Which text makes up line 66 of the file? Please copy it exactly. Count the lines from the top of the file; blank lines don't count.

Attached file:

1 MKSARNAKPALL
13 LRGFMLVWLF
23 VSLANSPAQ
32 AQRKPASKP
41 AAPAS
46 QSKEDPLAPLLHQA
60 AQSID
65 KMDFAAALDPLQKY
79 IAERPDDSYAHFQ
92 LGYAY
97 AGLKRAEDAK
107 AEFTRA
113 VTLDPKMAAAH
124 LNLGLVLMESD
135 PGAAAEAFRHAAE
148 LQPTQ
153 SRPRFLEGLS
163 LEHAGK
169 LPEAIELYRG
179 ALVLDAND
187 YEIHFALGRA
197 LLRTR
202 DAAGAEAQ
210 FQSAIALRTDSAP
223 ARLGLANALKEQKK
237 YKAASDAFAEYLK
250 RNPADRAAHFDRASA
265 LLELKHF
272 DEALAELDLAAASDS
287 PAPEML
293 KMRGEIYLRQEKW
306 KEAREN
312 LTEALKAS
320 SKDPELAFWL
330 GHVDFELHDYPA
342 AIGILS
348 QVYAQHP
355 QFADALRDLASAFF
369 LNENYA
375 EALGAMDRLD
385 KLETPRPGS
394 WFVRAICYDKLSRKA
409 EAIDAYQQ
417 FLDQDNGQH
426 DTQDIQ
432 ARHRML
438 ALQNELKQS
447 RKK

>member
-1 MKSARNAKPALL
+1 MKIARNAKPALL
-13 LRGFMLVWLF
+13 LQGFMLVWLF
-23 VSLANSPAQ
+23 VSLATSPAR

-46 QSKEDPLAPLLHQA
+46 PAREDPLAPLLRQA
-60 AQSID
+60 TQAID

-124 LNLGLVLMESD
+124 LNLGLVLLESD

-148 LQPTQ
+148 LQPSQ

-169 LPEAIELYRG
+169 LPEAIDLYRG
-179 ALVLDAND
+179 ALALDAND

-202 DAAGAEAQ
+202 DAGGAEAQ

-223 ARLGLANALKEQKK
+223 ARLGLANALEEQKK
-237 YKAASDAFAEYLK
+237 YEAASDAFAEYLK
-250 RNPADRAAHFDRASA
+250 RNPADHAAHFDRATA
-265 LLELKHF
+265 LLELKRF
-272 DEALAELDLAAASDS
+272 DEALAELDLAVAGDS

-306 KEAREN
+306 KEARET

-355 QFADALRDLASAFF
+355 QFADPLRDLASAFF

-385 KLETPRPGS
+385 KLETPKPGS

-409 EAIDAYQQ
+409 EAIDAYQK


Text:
-179 ALVLDAND